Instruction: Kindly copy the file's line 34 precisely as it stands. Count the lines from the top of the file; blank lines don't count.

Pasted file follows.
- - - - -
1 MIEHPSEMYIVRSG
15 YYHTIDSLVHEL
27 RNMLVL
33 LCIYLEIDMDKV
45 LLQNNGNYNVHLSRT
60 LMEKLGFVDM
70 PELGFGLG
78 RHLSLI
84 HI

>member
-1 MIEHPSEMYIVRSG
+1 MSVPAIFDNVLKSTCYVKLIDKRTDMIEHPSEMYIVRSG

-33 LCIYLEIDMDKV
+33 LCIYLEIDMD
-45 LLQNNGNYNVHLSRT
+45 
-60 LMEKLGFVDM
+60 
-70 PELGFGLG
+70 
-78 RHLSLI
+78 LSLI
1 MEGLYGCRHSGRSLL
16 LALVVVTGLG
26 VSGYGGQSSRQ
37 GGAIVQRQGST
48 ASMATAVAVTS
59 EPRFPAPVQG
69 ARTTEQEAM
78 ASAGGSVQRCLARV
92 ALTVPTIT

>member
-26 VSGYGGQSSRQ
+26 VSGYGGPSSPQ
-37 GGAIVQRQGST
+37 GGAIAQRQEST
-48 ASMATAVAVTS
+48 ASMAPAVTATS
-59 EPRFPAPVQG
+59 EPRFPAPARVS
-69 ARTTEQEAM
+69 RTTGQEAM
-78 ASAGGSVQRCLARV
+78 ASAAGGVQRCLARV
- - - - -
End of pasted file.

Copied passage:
+26 VSGYGGPSSPQ